Clear, concise communication defines Claire Wagner

Celebrating 30 years of service


Congratulations Claire Wagner. She retires from Miami March 6.

By Carole Johnson, university news and communications, editor of Miami Matters

Claire Wagner’s name is hard to miss. As a spokesperson for Miami University, she is quoted often.

Her voice is familiar to most of us, too. Call Miami University and wait on hold. Who do you hear touting the best of Miami? Yes. That’s her.

With 30 years at the university, Wagner, the director of university news and communications since 2006, is retiring.

To pay tribute to her, here’s one more interview opportunity. It’s my way of honoring a staff member whose service to Miami is all about the success of others — our students, faculty, staff and alumni.

Clooney on campus

Did I mention George Clooney? Ok, he’s not an alumnus, but Wagner beams at the memory of the famous actor’s visit to campus in November of 2010.

She was exercising at the recreation center (her typical lunchtime break) when she received a phone call (interruptions are also typical). Kristin Erwin Schlotman of Cincinnati’s film commission wanted to bring someone to campus.

“I asked, ‘Is it George Clooney?’” Wagner said. “Who else would be on my mind in 2010?” she asked, grinning.

She fondly remembers walking around the Farmer School of Business with "George and the crew" in fall 2010 and again in February 2011, when parts of “The Ides of March” were filmed here.

“My generation was about George Clooney, but the students were reacting to Ryan Gosling.”

Clooney may still be on her mind, but there are many more people, such as the Dalai Lama and Colin Powell, whose visits to the Oxford campus stand out for her. They represent the kind of high-caliber guests Miami invites to the community.

claires-invitation.pngCommunication with clarity

The memories of those events revolve around the students and employees she’s worked with through the years. They sparked her insatiable appetite to share their successes.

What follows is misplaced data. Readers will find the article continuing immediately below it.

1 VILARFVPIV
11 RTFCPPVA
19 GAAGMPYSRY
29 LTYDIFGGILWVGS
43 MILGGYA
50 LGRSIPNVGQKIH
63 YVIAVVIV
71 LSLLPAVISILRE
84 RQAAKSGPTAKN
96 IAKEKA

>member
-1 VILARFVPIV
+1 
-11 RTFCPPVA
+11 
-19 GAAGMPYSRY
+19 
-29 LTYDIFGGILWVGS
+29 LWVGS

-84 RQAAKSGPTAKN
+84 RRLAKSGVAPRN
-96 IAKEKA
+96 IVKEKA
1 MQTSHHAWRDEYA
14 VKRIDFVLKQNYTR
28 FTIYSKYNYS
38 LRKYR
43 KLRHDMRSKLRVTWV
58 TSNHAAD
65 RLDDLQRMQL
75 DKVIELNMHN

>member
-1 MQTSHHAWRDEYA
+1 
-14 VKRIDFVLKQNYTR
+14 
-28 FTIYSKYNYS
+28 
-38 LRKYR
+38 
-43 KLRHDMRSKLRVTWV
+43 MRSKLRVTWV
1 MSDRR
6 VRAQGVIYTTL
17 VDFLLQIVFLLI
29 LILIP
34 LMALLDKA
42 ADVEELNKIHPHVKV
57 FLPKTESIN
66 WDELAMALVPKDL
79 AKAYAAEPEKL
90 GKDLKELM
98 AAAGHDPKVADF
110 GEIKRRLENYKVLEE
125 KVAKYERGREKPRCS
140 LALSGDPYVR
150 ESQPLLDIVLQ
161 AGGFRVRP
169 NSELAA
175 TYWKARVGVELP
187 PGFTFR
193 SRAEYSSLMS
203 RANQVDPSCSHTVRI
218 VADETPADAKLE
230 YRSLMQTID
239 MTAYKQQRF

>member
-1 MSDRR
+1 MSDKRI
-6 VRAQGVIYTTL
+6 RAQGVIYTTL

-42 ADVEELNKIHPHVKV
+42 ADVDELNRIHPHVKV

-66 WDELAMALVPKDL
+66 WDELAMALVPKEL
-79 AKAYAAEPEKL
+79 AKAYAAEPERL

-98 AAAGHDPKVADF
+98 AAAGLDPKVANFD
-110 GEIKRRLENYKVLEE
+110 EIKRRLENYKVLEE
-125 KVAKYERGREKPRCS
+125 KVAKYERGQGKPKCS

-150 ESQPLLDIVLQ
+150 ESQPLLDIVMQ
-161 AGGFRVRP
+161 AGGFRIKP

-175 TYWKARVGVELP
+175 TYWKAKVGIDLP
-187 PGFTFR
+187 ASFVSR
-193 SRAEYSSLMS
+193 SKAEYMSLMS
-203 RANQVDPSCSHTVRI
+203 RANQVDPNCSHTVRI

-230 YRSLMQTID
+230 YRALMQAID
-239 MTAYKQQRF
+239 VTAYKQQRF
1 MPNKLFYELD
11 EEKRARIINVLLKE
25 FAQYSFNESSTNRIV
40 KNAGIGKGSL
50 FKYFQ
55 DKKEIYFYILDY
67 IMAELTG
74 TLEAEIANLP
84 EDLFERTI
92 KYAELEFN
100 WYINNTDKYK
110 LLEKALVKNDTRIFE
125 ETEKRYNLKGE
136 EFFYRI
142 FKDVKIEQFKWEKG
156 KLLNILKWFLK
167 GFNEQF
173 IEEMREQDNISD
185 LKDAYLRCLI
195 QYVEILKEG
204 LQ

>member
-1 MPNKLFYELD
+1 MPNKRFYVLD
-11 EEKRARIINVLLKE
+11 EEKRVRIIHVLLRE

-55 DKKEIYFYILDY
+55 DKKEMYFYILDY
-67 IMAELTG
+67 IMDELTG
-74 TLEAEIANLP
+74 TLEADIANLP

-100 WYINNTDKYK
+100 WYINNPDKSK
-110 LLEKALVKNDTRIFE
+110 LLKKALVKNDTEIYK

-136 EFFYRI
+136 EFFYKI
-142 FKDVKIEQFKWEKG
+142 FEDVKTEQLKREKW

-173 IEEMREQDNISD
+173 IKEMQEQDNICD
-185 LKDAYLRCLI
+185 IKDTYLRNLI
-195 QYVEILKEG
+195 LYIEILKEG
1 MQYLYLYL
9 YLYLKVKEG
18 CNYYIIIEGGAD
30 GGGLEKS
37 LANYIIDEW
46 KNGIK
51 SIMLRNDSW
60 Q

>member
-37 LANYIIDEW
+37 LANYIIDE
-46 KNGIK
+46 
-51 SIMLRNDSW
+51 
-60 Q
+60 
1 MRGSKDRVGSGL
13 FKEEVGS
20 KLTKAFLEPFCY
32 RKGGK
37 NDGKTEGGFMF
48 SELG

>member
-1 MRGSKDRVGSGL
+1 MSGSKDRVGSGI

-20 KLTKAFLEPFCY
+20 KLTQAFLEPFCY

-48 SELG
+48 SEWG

A television journalist before joining Miami in 1990, Wagner started here by producing radio news spots highlighting faculty. Think early podcasts.

“Family Trends” aired on the university’s public radio station at the time, WMUB, and covered faculty expertise. She created the segments using a reel-to-reel tape recorder and distributed them to other Ohio public radio stations. Simultaneously, she began writing for various Miami publications while assisting then-news director, Holly Wissing.

Writing with wondrous words is something she enjoys.

“I like alliteration. I like rhyme. It is a thrill to communicate information to a mass of people and to do it right and do it in a way they understand it and/or enjoy it. I also try to use as few words as possible.”

A fan of simple phrases, she champions brevity and embraces Twitter by being scrupulous in her accuracy.
“A university spokesperson is impacted by the speed of social media,” she said. “Sometimes an off-campus incident is posted to social media before I have learned of it or before I have had time to write a response. That’s a challenge.”

Champion of champions

She’s most proud of communicating about students and getting news coverage about their accomplishments. For instance, she likes to tell the news about our athletes who consistently have the highest grade-point averages in the Mid-American Conference. She also relishes the stories about fraternity and sorority members volunteering in our communities.

“I do regret not having more contact with students because they are so wonderful and inspiring. I love having student employees in the office.”

Among the many who are now in successful careers, Wagner mentioned former student employees Brent Shock (now interim associate vice president for student enrollment and success) and Halie Best (now manager of digital social media in enrollment communications).

My fondest moments with Wagner happened routinely. It’s when a story comes along that defines the ideals of Miami. Check out our news webpage, MiamiOH/news. Professors, students, employees working toward excellence.

Aristotle once said, “We are what we repeatedly do, excellence then is not an act, but a habit.”

Wagner's tenacity for accuracy and diligence in communicating the Miami experience resonates with me. It also projects here on campus, in the news media and in higher education.

That said, what is her final quote?

“I am so proud to be a Miamian,” Wagner said.